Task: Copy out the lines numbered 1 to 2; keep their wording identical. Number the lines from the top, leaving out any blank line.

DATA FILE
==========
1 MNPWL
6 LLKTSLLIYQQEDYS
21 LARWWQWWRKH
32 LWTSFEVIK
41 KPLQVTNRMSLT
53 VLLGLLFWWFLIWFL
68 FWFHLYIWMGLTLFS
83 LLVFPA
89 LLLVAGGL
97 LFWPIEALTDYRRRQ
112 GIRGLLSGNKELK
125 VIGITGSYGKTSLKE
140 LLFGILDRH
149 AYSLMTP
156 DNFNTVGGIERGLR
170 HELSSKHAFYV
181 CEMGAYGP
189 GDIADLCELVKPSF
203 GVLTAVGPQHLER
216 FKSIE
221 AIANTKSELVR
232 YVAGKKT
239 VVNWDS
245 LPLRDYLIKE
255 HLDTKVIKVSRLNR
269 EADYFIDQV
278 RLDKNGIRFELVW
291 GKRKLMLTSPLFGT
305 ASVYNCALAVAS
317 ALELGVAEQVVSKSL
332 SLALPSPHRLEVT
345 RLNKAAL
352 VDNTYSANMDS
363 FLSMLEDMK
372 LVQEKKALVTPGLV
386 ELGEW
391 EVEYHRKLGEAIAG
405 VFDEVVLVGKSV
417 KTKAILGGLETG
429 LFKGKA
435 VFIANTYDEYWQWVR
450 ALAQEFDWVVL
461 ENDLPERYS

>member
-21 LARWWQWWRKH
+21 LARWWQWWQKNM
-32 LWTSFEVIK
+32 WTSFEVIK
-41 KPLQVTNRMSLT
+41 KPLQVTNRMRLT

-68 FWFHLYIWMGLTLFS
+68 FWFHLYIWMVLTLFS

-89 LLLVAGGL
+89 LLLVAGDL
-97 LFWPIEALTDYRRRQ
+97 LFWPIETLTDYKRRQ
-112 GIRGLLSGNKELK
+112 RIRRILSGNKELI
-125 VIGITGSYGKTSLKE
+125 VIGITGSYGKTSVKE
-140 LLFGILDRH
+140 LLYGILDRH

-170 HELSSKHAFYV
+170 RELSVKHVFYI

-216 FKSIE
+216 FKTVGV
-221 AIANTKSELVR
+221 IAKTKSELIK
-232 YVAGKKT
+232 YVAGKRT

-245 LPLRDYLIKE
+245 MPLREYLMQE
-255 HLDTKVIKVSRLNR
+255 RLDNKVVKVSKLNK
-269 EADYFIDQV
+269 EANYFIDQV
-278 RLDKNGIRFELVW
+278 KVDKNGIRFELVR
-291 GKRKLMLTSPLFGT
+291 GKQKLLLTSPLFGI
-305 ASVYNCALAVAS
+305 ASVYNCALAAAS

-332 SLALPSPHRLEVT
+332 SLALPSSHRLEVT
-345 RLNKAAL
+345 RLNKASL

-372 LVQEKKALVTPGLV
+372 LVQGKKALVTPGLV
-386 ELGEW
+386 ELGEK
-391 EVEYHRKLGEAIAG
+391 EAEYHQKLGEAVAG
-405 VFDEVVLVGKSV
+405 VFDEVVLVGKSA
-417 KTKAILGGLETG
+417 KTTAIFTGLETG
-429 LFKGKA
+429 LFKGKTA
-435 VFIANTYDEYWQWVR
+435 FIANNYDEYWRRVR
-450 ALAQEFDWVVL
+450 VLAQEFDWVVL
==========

1 MNPWL
6 LLKTSLLIYQQEDYS